A crucial new feature of 75F is Proust’s adoption of first-person narration in place of the third person used for JS. (“Un Amour de Swann” in RTP, being an historical flashback, is a third-person narrative with occasional interpolations from the “I” who tells the rest.) From the beginning he was uncertain about the form and genre of JS; a rejected preface fragment begins, “Can I call this book a novel?” Employing a creaking metafictional device, he opened with an introduction by an anonymous first-person narrator, who informs us that we are about to read a manuscript by the celebrated author C., now dead, which has fallen into his hands, a work which interweaves passages of fiction with thinly-disguised autobiography and essayistic digressions.  Proust is evidently covering himself in anticipation of criticisms. The supposed manuscript of C. follows, telling Jean’s story. Reversing the common procedure, in which a first novel tends to be a first-person narrative because it draws heavily on its author’s own life, Proust attempted to objectify his experiences by creating the character of Jean as his surrogate and seeing him through someone else’s eyes. This seems to have felt wrong, and the project was abandoned in favour of translating Ruskin. At some point Proust must have realised that the whole point of the project was that it was subjective, not objective, enacting rather than describing the growth of a mind, so he began again with 75F. Furthermore, in eventually making the narrator a novelist he is departing significantly from JS whose hero dreamed of being a poet. Proust saw that the kind of philosophical and psychological exploration he wished to make was only possible if fiction was the subject of a fiction.


75F contains six blocks of text. The first, “An evening in the countryside,” is the longest continuous item; probably incorporating earlier work, it provides a humorous description of the narrator’s family (given actual Proust family names, which will later disappear), stressing its eccentric characters and their tendency to bicker. The episode of the mother’s goodnight kiss reappears from JS, and there is a description of her deathbed which, in RTP, will be transferred in modified form to the narrator’s grandmother. This is followed by a wonderfully comic scene in which the narrator’s brother, about to leave the countryside to return to Paris, throws a histrionic fit of despair at being parted from a goat to which he has become very attached and which he immediately forgets; this found its way into CSB in the section “Retour à Guermantes”, and was adapted in Du côté de chez Swann where it is the narrator who bids a more sentimental farewell to his beloved hawthorns.

The second episode in 75F, “The Villebon Way and the Meséglise Way,” exists in three versions, which evoke scenery, atmosphere, and sensations in striking detail and include a first version of the vision of the three trees, whose significance remains hidden from the narrator, which will reappear in CSB and in “Noms de pays: le nom” in À l’ombre des jeunes filles en fleurs. “A visit to the seaside” opens with a sketch of the narrator’s grandmother’s wilful pursuit of healthy air to the discomfort of other, unnamed hotel guests, some of whom are described and will later play more definite roles in RTP. An extended pen-portrait of the narrator’s philandering uncle contains many ideas that would later contribute to the character of Swann. “Young girls” consists of two versions introducing what would become the petite bande, but without Albertine, who emerged as a character only in 1913; the narrator’s desperate attempts to get to know them, exploiting his acquaintance with Monsieur T. (in a later version a painter, and ultimately Elstir), are detailed with rueful self-mockery. The reflections on the poetry of names in “Noble names” became part of “Noms de personnes” in CSB and, of course, form an obsessive topic in RTP. Finally, the brief section “Venice” refers back to Proust’s study of Ruskin; essentially a lively piece of travel writing, it gives no hint of the significance which Venice will assume in Albertine disparue or Le Temps retrouvé.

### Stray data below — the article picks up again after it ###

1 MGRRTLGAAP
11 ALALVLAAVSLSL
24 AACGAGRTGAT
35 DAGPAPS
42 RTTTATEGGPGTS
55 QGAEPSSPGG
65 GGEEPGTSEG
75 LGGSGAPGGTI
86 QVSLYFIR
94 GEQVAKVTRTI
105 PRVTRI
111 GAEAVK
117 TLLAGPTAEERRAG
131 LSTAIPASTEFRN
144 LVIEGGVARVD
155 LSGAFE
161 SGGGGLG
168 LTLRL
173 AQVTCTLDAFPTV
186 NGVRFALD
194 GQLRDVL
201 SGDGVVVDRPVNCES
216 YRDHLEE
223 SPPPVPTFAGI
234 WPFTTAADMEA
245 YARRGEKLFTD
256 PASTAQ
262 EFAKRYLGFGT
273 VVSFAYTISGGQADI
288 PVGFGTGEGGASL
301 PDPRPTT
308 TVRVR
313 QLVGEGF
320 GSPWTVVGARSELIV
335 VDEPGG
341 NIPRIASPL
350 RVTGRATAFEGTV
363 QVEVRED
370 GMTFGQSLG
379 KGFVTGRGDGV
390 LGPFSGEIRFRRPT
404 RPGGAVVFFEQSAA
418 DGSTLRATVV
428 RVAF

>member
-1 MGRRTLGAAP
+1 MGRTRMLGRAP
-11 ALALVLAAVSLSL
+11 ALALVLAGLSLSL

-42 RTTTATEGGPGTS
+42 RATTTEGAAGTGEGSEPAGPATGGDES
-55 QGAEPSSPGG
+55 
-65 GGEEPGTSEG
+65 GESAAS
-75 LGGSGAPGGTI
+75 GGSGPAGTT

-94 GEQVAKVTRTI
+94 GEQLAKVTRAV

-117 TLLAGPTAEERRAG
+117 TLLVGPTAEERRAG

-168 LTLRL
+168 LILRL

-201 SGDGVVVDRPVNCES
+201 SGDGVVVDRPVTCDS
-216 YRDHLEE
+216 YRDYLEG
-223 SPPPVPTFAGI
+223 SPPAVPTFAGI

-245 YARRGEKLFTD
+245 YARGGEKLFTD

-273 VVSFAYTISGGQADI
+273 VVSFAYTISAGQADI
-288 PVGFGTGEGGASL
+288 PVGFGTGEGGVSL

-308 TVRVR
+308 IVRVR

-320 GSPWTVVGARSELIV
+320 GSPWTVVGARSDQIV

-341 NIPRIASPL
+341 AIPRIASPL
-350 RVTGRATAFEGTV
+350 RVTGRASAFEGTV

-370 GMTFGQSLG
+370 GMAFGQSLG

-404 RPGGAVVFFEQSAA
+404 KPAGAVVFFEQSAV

Not all the material in 75F was used subsequently, and large parts of the novel we know were yet to come. Moreover, those parts which are drawn upon are dispersed in different parts of the final work, which ballooned from the original project of three volumes as its publication was delayed by World War I. For example, two pages in “Combray” use folios 41, 27, 40 and 51 in that order, while “Noms de pays: le pays” jumps within a few pages from using Folios 12 and 13 to using folio 53. In addition, some passages in 75F appear, revised, in the drafts for CSB. Mauriac Dyer has done a marvellous job in disentangling Proust’s wayward procedures.

Of the other manuscripts included in 75F, some of the material looks back to JS, some overlaps with CSB, but most of it represents early, or the earliest, versions of episodes that would find their final form in RTP, especially that of the goodnight kiss (no. I) and the madeleine (in no. IV, a distinctly unpoetical piece of stale bread, in no. VII a biscotte). The most important extract, no. XII, comes from Notebook 4, which, as Mauriac Dyer says, has been considered the place “where In Search of Lost Time was born” on account of its fusion of strands of CSB with reworked passages from 75F concerning the evening walk, the “two ways” and the seaside holiday. These are now more closely integrated into a narrative framework, and enriched with descriptive detail and character sketches. Notebook 4 also contains the first mention of Swann, whose character takes over from the earlier M. de Breteveille (as the evening visitor to the narrator’s parents) and the narrator’s uncle (as an inveterate womaniser) and affords an opportunity to develop the theme of Jewish identity. The new volume of Essais also contains extensive extracts from Notebook 4 among its materials on CSB, seen as marking the swerve from essay into novel.